Tuesday, March 29, 2016

First as tragedy, then as farce


Sir Edward Grey, Britain's Foreign Secretary in the years before WWI:

The German Emperor is ageing me; he is like a battleship with steam up and screws going, but with no rudder, and he will run into something some day and cause a catastrophe.


Sunday, March 27, 2016

Rejoice! He is Risen!


Now upon the first day of the week, very early in the morning, they came unto the sepulchre, bringing the spices which they had prepared, and certain others with them.

And they found the stone rolled away from the sepulchre.

And they entered in, and found not the body of the Lord Jesus.

And it came to pass, as they were much perplexed thereabout, behold, two men stood by them in shining garments:

And as they were afraid, and bowed down their faces to the earth, they said unto them, Why seek ye the living among the dead?

He is not here, but is risen: remember how he spake unto you when he was yet in Galilee,

Saying, The Son of man must be delivered into the hands of sinful men, and be crucified, and the third day rise again.

And they remembered his words,

And returned from the sepulchre, and told all these things unto the eleven, and to all the rest.

It was Mary Magdalene, and Joanna, and Mary the mother of James, and other women that were with them, which told these things unto the apostles.

And their words seemed to them as idle tales, and they believed them not.

Then arose Peter, and ran unto the sepulchre; and stooping down, he beheld the linen clothes laid by themselves, and departed, wondering in himself at that which was come to pass.

Luke 24: 1-12


Saturday, March 26, 2016

“Wood and nails and colored eggs”

First Posted 22 March 2005

This passage from Martin Bell's remarkable little book The Way of the Wolf: The Gospel in New Images seems especially timely this Easter season.


God raised Jesus from the dead to the end that we should be clear-once and for all-that there is nothing more important than being human. Our lives have eternal significance. And no one-absolutely no one-is expendable.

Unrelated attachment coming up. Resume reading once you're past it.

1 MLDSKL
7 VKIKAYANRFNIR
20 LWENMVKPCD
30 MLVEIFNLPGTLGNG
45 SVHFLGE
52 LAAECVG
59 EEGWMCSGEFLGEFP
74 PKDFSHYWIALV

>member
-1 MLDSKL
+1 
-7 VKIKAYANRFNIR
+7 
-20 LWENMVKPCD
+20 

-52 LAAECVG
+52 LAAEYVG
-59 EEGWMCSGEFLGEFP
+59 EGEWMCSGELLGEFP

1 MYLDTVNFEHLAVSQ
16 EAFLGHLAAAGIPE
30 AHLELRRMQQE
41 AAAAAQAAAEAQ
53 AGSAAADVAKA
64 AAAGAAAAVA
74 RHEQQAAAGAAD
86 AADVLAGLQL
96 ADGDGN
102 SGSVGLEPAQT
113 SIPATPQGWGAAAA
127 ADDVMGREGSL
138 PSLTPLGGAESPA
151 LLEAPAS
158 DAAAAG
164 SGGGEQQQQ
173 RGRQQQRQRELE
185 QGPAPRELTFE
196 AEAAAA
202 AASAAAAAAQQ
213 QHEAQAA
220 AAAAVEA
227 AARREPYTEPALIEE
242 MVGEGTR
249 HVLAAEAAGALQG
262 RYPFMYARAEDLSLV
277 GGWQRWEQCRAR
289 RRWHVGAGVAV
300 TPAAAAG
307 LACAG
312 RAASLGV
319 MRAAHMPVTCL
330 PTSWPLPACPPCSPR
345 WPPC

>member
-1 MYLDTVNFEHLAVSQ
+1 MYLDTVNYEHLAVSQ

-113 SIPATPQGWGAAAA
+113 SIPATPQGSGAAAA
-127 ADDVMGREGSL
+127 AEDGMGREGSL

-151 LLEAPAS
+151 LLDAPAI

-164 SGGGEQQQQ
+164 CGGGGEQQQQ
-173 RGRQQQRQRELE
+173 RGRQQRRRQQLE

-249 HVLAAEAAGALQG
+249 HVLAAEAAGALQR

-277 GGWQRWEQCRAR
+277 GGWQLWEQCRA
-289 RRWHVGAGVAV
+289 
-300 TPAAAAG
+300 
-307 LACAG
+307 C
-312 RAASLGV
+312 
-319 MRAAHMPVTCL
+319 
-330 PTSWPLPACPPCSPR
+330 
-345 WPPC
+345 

Colored Eggs

Some human beings are fortunate enough to be able to color eggs on Easter. If you have a pair of hands to hold the eggs, or if you are fortunate enough to be able to see the brilliant colors, then you are twice blessed.

This Easter some of us cannot hold the eggs, others of us cannot see the colors, many of us are unable to move at all-and so it will be necessary to color the eggs in our hearts.

This Easter there is a hydrocephalic child lying very still in a hospital bed nearby with a head the size of his pillow and vacant, unmoving eyes, and he will not be able to color Easter eggs, and he will not be able to color Easter eggs in his heart, and so God will have to color eggs for him.

And God will color eggs for him. You can bet your life and the life of the created universe on that.

At the cross of Calvary God reconsecrated and sanctified wood and nails and absurdity and helplessness to be continuing vehicles of his love. And then he simply raised Jesus from the dead. And they both went home and colored eggs
.



Saturday, March 19, 2016

Thought for the day


Discovery consists of looking at the same thing s everyone else and thinking something different.

Albert Szent-Gyorg, Nobel Laureate

Friday, March 18, 2016

Explaining Trump


Lot of truth here:

Trump and the Delayed Reckoning for the 2008 Financial Crisis

We might have had this reckoning earler, but the Tea Party let itself be captured by the RNC

Do we want to solve problems or elect Republicans?
For many of his supporters, Trump is a weapon Jacksonians can use to break the logjam of sclerotic, mediated democracy

The 2008 crisis also sucked the power from most the the GOPs best slogans.

From 2009

There is no doubt that a sizable minority of the population is opposed to bigger government. This minority is large enough to boost the ratings of talk radio. It drives readership for rightwing blogs and raises money for some candidates. But is it it enough to win election?

40% is an enormous share in radio ratings. It is also the bad end of a landslide election.

The usual mantra of "No socialism, Free Enterprise!" just seems inadequate in the face of the current economic realities.

Key fact number one. As Obama moves toward "socialism", he does so at the behest of the "capitalists". It is not as if he is sending paramilitary gangs to take over successful, profitable businesses. Obama, like Bush before him, is compelled to act because the capitalists screwed the pooch, crapped the bed, and then muttered "maybe my bad" when their recklessness sent the financial system off a cliff.

The broad public knows this, and that makes it hard to win them over with cheap slogans about socialist bogeymen.
And finally, failure theater does not work so well when there is an Army of Davids paying attention to what is going on.

Monday, March 14, 2016

From Duke Lacrosse to the Unsinkable Donald Trump